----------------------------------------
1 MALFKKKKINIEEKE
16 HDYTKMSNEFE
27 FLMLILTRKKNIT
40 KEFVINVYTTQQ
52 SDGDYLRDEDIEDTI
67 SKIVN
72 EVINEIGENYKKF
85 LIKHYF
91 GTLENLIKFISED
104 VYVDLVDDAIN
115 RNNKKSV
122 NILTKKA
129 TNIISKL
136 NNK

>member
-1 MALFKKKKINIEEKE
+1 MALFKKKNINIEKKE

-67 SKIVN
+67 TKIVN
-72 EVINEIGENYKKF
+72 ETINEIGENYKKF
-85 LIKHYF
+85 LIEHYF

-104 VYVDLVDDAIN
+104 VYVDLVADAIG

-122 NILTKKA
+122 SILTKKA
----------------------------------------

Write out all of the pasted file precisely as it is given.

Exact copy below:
1 MALFKKKKINIEEKE
16 HDYTKMSNEFE
27 FLMLILTRKKNIT
40 KEFVINVYTTQQ
52 SDGDYLRDEDIEDTI
67 SKIVN
72 EVINEIGENYKKF
85 LIKHYF
91 GTLENLIKFISED
104 VYVDLVDDAIN
115 RNNKKSV
122 NILTKKA
129 TNIISKL
136 NNK

>member
-1 MALFKKKKINIEEKE
+1 MALFKKKNINIEKKE

-67 SKIVN
+67 TKIVN
-72 EVINEIGENYKKF
+72 ETINEIGENYKKF
-85 LIKHYF
+85 LIEHYF

-104 VYVDLVDDAIN
+104 VYVDLVADAIG

-122 NILTKKA
+122 SILTKKA